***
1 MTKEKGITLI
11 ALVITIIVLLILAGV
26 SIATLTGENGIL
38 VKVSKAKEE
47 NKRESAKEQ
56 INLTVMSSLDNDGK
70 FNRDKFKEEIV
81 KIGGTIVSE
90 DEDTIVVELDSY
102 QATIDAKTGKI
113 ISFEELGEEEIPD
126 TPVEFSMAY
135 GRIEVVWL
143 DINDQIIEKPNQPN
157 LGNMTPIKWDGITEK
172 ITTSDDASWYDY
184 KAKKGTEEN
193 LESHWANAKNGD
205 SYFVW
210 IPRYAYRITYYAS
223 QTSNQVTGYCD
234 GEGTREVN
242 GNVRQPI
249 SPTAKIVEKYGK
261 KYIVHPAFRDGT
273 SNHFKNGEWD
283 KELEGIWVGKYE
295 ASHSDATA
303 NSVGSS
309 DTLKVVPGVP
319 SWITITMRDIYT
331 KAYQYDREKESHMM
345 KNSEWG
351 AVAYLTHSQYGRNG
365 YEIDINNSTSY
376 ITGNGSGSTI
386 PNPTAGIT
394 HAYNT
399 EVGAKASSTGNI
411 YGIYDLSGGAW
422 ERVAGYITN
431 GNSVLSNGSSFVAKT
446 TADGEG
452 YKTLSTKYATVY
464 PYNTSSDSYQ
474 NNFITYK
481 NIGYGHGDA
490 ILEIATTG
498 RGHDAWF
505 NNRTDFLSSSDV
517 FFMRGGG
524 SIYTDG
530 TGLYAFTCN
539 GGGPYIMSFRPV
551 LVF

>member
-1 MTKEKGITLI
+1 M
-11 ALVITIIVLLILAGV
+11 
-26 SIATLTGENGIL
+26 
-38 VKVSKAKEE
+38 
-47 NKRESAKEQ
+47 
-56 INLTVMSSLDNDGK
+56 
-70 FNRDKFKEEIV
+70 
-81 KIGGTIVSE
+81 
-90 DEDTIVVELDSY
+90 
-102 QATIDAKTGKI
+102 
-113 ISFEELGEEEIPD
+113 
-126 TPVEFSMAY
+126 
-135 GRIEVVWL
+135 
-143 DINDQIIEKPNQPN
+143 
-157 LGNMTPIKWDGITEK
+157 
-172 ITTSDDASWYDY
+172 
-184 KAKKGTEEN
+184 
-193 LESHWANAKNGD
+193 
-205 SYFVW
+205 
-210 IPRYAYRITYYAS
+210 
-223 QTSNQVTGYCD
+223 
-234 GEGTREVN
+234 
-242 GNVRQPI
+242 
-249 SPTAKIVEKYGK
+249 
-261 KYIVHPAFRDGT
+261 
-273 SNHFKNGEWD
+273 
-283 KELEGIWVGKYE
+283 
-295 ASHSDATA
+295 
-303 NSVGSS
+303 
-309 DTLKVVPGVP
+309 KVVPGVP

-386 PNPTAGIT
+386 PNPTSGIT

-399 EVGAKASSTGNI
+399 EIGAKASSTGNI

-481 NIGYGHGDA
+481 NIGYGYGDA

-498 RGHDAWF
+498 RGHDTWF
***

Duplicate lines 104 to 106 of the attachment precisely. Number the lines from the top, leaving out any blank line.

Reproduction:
+249 
-261 KYIVHPAFRDGT
+261 